Tuesday, 17 April 2007

Letting Hugo out

A: We’re going to let Hugo out of prison. I have come to you to tell you the parole board’s decision. He'll be free sometime next week.
B: You have come to tell me?
A: Yes.
B: This man killed my friend. Hugo stabbed my best friend and killed him.
A: That’s why I felt I had to come tell you in person.
B: I don’t think you should let him out. Let him stay in prison. Let him stay there until he dies.
A: You think he is still dangerous, I understand. But, believe me, he is no longer dangerous. When he stabbed your friend he was suffering from schizophrenia. Now, after several years of intensive treatment, he is cured of the schizophrenia. He is no danger to anyone.
B: That’s not what I mean. I don’t care if he’s cured. He killed my friend. He should stay in prison.
A: As a punishment? But he is a different person to the person he used to be. To keep him in prison would be like punishing one person for a crime committed by a completely different person.
B: My friend is dead.
A: That is a tragedy. But keeping Hugo in prison won't bring him back.
B: So you're saying it's a tragedy for my friend, and for those who loved him, but it's not a tragedy for Hugo?
A: Of course it is a tragedy for Hugo! He has lost years of his life to prison.
B: A tragedy for Hugo would be to spend the rest of his life inside.
A: But he is no longer the person who killed your friend.
B: That’s the sense in which it would be tragic. You’re talking as if nobody is responsible for the death of my friend! You’re talking as if nobody should pay for my friend’s death.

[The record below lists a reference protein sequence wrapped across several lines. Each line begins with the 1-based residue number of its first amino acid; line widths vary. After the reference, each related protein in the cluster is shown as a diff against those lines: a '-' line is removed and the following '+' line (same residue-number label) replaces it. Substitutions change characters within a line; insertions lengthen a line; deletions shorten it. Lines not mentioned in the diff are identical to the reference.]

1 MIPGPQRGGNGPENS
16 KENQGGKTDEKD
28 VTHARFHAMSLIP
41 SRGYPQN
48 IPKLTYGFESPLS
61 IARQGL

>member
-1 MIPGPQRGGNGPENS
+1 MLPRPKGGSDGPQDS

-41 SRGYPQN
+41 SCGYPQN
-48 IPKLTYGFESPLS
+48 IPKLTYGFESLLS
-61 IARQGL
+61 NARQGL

A: In a sense that’s right. Nobody is responsible: not Hugo because he wasn’t in his right mind, and not anybody else. It was a kind of tragic accident. That's probably the best way of thinking about it: not that Hugo killed him, but that a terrible accident caused his death. It's as if he was struck my lightning, or killed in a car wreck.
B: Why should the arbitrariness of that accident strike down only my friend? Why not Hugo as well?
A: Why? Because it’s unnecessary. You’d be condemning Hugo to unnecessary and unearned punishment. If you met him now you’d understand how completely he’s changed. He’s a modest, charming, articulate man. He has a lot to contribute to society.
B: So had my friend.
A: But your friend cannot be brought back to life! Whereas Hugo can be brought back into society. If I could bring your friend back to life, I would. But it's beyond me.
B: But you can bring Hugo back from schizophrenia.
A: Exactly!
B: In other words you offer me a system of morality based upon ‘because we can’. Because you cannot bring my friend back to life all of us, who loved him, must continue suffering. Because you can cure his killer of schizophrenia, it’s moral to release him back to life. An ethics predicated upon ‘it is moral to do a thing because we can do that thing’ is too deeply rotten for me even to begin to discuss.

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